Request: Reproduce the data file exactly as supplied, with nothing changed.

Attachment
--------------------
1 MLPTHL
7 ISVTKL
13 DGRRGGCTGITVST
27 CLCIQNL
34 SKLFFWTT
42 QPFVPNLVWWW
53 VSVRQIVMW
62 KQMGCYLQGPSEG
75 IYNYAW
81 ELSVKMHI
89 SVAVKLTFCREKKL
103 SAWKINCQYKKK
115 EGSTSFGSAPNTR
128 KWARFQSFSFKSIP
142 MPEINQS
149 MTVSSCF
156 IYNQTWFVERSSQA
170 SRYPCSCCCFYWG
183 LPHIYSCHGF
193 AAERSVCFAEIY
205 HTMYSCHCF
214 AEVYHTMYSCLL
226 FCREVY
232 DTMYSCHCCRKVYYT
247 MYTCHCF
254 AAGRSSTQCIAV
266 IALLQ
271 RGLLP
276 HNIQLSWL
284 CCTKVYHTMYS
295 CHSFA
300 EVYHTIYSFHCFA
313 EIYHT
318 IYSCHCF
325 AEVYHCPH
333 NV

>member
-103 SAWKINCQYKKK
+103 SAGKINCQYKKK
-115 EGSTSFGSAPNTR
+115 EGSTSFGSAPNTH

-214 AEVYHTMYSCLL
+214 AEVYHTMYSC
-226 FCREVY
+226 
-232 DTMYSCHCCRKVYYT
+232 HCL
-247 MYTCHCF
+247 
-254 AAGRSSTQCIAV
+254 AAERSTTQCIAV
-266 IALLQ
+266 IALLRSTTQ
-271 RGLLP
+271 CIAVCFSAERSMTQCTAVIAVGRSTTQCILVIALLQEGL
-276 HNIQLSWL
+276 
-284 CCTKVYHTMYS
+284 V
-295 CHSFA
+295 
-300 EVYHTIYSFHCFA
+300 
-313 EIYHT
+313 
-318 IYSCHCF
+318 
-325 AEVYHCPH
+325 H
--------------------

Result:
1 MLPTHL
7 ISVTKL
13 DGRRGGCTGITVST
27 CLCIQNL
34 SKLFFWTT
42 QPFVPNLVWWW
53 VSVRQIVMW
62 KQMGCYLQGPSEG
75 IYNYAW
81 ELSVKMHI
89 SVAVKLTFCREKKL
103 SAWKINCQYKKK
115 EGSTSFGSAPNTR
128 KWARFQSFSFKSIP
142 MPEINQS
149 MTVSSCF
156 IYNQTWFVERSSQA
170 SRYPCSCCCFYWG
183 LPHIYSCHGF
193 AAERSVCFAEIY
205 HTMYSCHCF
214 AEVYHTMYSCLL
226 FCREVY
232 DTMYSCHCCRKVYYT
247 MYTCHCF
254 AAGRSSTQCIAV
266 IALLQ
271 RGLLP
276 HNIQLSWL
284 CCTKVYHTMYS
295 CHSFA
300 EVYHTIYSFHCFA
313 EIYHT
318 IYSCHCF
325 AEVYHCPH
333 NV

>member
-103 SAWKINCQYKKK
+103 SAGKINCQYKKK
-115 EGSTSFGSAPNTR
+115 EGSTSFGSAPNTH

-214 AEVYHTMYSCLL
+214 AEVYHTMYSC
-226 FCREVY
+226 
-232 DTMYSCHCCRKVYYT
+232 HCL
-247 MYTCHCF
+247 
-254 AAGRSSTQCIAV
+254 AAERSTTQCIAV
-266 IALLQ
+266 IALLRSTTQ
-271 RGLLP
+271 CIAVCFSAERSMTQCTAVIAVGRSTTQCILVIALLQEGL
-276 HNIQLSWL
+276 
-284 CCTKVYHTMYS
+284 V
-295 CHSFA
+295 
-300 EVYHTIYSFHCFA
+300 
-313 EIYHT
+313 
-318 IYSCHCF
+318 
-325 AEVYHCPH
+325 H